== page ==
1969 Chris Craft Roamer 46 Refit: Making the Ugly Salon Forward Cabinet Pretty

I’m on a roll with the OEM cabinet interiors, and the stack of 1/8″ mahogany plywood is shrinking by the week. The salon aft cabinet and galley cabinet interior veneer panels are all cut. Next I took on the ugly salon forward cabinet.

The salon forward cabinet

I’ve wanted to get rid of the formica countertop for years

This is why I don’t like contact cement

You can see in the pic above that there’s very little surface area of the formica that was actually bonded to the plywood underlayment. On the edge, it wasn’t bonded at all. I’ve seen the same thing with interior paneling veneers on old Chris Crafts. It might look fine when it leaves the factory, but over time those unbonded edges come lose, condensation can get in between the panels and weaken the bond further. And that’s why I’ve been using the much more time-consuming process of using epoxy to bond veneer panels. I never want these things to let loose!

Bye-bye formica!

That’s one ugly cabinet interior

Looking down at the cabinet floor

Douglas fir marine plywood scrap levels the floor

Not bad!


Nice joints!

The panels in the pic above are only held in with friction. That’s a ‘just right’ fit with the other panels. Once the panels are varnished and epoxied in place, the joints should look pretty good.

Next up in our 1969 Chris Craft Roamer 46 Refit: Installing Varnished Mahogany Panels in the Aft Salon Cabinet


1969 Chris Craft Roamer 46 Refit: Making the Ugly Galley Cabinet Pretty

I’m still working on getting estimates for the damage to the boat from the big Nor’easter that ripped through the area. In the meantime, I had a big pile of relatively fragile 1/8″ mahogany plywood in a full 4×8 sheet and also a lot of large scraps that I wanted to get out of the way. I used it to veneer the bulkhead between the galley and V-berth and also for the insulated ceiling on the underside of the port deck. I’ll use the rest to make the OEM cabinet interiors in the salon and galley pretty. The white paint Chris Craft used didn’t look very good when it was new, and it looks pretty shabby almost 50 years later. The missus and I prefer to see pretty wood on the inside of cabinets, so that’ll be a great spot to use up the leftovers. The aft salon cabinet looks much better with the veneer panels cut and fitted. I did the galley cabinet interior next.

The big pile of 1/8″ mahogany plywood scraps

The ugly galley cabinet

Removing the fiddles took more time than I expected

The fiddles were screwed to the plywood shelf, puttied over, and the cabinet was painted a very long time ago. Unfortunately, two of the screws are back behind the cabinet face panel. Getting them out without breaking anything was a bit of a challenge.

One down, one to go

The plywood pile gets smaller

One box down…

None of the angles in here are 90°, which makes no sense because the cabinet is basically rectangular. Chris Craft was a production boat maker (the largest in the world at the time), but still…you’d think they could have cut the panels square. Getting nice, tight panel joints is much more challenging when nothing is square.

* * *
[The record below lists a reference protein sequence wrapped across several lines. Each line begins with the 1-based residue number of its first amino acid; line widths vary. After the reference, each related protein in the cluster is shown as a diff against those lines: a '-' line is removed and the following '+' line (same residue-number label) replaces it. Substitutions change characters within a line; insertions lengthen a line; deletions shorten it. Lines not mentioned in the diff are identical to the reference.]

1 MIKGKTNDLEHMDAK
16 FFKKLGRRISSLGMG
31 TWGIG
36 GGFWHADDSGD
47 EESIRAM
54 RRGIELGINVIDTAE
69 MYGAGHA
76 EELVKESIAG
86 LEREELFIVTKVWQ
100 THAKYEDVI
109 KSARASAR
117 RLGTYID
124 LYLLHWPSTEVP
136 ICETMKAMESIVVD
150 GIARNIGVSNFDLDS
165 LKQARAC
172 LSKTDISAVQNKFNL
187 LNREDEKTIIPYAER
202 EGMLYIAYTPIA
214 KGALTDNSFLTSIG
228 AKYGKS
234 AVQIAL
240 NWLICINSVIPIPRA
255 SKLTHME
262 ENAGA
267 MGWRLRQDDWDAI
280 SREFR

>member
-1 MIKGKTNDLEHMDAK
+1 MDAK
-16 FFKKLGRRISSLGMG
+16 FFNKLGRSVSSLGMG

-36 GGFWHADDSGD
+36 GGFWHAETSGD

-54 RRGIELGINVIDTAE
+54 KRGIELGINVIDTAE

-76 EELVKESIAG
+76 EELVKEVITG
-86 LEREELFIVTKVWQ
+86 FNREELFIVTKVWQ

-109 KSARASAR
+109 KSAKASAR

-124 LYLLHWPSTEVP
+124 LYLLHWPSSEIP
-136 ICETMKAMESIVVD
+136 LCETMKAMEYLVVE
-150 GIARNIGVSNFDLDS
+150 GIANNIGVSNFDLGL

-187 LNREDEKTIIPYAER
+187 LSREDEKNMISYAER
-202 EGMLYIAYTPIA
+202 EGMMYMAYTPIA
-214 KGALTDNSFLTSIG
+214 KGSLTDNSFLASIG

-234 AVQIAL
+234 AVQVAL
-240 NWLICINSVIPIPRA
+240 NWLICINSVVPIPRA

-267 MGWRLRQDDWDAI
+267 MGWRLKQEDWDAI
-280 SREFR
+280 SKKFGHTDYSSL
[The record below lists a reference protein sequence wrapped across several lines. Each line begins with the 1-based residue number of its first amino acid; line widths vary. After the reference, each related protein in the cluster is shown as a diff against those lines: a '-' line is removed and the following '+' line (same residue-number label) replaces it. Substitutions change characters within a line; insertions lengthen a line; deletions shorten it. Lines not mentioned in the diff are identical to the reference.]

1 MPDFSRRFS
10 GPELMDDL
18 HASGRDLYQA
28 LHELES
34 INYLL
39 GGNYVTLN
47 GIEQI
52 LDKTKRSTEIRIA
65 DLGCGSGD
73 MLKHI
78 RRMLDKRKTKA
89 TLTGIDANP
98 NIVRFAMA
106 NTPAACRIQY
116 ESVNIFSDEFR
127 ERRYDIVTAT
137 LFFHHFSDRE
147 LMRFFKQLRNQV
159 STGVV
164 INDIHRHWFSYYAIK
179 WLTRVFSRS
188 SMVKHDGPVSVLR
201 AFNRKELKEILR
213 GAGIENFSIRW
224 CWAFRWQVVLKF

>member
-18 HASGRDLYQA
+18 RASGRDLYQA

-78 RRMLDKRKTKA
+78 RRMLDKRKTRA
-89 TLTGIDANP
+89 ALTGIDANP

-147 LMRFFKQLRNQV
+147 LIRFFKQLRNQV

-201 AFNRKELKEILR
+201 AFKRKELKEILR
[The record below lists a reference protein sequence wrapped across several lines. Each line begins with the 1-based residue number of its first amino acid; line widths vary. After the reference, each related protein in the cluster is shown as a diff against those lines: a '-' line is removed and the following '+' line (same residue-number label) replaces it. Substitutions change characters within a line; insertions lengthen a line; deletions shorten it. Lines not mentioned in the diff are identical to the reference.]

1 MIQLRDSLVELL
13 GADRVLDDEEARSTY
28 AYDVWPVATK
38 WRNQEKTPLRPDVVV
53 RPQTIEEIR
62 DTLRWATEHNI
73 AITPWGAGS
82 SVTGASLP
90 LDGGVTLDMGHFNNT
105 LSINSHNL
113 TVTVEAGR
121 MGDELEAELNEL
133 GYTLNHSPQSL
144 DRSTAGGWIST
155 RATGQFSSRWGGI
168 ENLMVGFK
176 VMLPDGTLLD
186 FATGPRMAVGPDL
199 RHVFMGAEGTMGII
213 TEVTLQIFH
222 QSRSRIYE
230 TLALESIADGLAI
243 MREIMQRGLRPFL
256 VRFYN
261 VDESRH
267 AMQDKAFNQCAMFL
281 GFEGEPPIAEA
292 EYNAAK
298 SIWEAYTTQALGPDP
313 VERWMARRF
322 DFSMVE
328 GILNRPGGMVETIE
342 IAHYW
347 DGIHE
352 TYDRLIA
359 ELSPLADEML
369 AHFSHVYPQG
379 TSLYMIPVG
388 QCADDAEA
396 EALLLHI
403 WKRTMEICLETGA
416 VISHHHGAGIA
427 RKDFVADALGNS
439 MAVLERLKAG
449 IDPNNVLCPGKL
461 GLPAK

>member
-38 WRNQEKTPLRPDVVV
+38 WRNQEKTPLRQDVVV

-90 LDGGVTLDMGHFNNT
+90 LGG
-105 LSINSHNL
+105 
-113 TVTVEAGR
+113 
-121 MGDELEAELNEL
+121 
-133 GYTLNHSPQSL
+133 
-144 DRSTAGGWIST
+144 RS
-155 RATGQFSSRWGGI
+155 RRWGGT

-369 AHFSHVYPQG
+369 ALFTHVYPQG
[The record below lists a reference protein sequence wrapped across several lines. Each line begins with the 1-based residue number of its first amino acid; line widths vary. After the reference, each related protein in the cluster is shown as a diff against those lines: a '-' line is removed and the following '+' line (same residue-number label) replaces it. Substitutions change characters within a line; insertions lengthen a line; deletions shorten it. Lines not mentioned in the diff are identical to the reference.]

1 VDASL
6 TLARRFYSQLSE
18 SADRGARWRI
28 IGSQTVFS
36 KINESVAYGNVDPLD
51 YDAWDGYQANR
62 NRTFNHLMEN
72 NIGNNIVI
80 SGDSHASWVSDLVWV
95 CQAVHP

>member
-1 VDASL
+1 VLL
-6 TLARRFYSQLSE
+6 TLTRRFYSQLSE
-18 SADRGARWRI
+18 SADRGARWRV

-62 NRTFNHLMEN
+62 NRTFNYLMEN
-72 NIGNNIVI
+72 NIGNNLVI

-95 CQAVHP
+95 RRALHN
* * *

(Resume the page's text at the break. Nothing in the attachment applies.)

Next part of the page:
Middle box is done…on to the bottom

The bottom of the bottom box is framed out with ugly cleats

Filling it in with scrap Douglas fir plywood will make for a nice, flat bottom

The pile of 1/8″ mahogany gets smaller by the day!

Next up in our 1969 Chris Craft Roamer 46 Refit: Making the Ugly Salon Forward Cabinet Pretty

1969 Chris Craft Roamer 46 Refit: The Salon Aft Cabinet

My main plan for 2018 is to keep working on weather-proofing the boat, which means rebuilding the toe rail-to-bilge vent ducts. Until those are done, any water that ends up going down the vent holes in the toe rail will end up landing on interior wood that isn’t intended for water exposure. I finished up the salon port side ducts and associated nearby plywood panels in March. But then I realized that I’m moving a lot of 1/8″ mahogany plywood around, and the big pile of useful scraps are getting in the way. I’m going to get this stuff out of the way by using it to make the OEM cabinet interiors pretty.

The OEM salon cabinets are really ugly on the inside

I’ve had a Chris Craft Constellation 52 (a 1967 wooden boat), a 1968 Commander 42 (FRP hull), and this 1969 Roamer, and every one of them had really ugly cabinet interiors. Even if the cabinets are made of mahogany plywood, Chris Craft painted them white on the inside and the paint just doesn’t weather well. The missus has made it clear that she wants pretty cabinet interiors, so this is a good place to put the last of the 1/8″ plywood to good use.

Cleared of tools and materials

The pile of 1/8″ mahogany plywood scraps

My EZ-One track saw makes panel cutting super easy

The really big benefit of the track saw over a table saw is that the panel doesn’t move, the saw does. So breaking down panels in limited spaces like mine is easy, even when ripping full-length 8-foot panels. Another huge benefit–especially when working on an old boat where nothing is cut square–is that it’s no more difficult to cut a panel at a 91° angle (or whatever) than any other. You simply mark the near and far side of the panel where you want the cut, drop the track bridge, align the track to the marks, fire up the dust collector, and make the cut.

Pulling the last full 1/8th” mahogany sheet from the stack

Marking off the cut lines

Breaking down the panel one cut at a time

The upper back panel is done

That looks better!


I need to relocate tools that are in the lower cabinet, and then cut those panels. I’ll take them back to the house and  varnish them with Minwax Quick Dry Urethane before top coating with Minwax Urethane Spar Varnish

Next up in our 1969 Chris Craft Roamer 46 Refit: Making the Ugly Galley Cabinet Pretty

1969 Chris Craft Roamer 46 Refit: Assembling the Port Salon Cabinet Box

It was a long, cold winter, which was slowing down my progress by not getting warm enough for the epoxy to kick. But then it was 80°F in early March, and I thought winter was finally over. Then it snowed a couple of weeks ago, dumping a bunch of wet, heavy snow that hung around for days. There were a couple of warm days last week, but then over the weekend there were flurries of snow yet again! This is nuts!

Storm-damaged Tent Model XXX held up to the recent snow

Inside the salon, I was working on varnishing and assembling the port side cabinet box.

All the cabinet box panels are cut and fitted

I took all of the panels back to my house and varnished them using Minwax Quick Dry Urethane as the base and Urethane Spar Varnish as the top coat. The Quick Dry seems to soak in better, so I think it’ll make a better sealer, while the Spar Varnish is more viscous and builds up thicker in fewer coats. Once it’s fully cured, it’s a very tough product.

Varnished panels are being glued and screwed together